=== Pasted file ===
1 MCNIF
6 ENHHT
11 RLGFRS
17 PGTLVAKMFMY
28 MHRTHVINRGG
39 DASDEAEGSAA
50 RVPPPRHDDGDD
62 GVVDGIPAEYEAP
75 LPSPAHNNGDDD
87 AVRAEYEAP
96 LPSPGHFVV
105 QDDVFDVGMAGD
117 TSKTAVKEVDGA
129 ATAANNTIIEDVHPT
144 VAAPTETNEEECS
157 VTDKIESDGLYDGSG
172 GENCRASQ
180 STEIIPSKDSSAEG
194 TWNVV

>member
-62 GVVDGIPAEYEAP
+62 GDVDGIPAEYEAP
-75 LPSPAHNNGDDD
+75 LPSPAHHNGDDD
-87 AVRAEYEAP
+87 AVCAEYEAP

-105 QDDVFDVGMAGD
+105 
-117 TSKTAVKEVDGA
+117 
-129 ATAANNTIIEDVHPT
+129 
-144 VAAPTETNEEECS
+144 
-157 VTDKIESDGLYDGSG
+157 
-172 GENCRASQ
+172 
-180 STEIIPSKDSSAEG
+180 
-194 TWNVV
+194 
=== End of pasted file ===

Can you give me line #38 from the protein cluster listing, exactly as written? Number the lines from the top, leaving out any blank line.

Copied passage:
+172 